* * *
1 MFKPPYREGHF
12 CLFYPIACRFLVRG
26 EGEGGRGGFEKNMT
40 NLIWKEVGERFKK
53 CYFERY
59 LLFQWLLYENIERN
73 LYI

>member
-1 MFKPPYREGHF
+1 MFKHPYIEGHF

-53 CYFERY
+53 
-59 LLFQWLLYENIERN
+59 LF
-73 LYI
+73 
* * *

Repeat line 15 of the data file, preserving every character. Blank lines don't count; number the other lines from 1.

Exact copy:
-73 LYI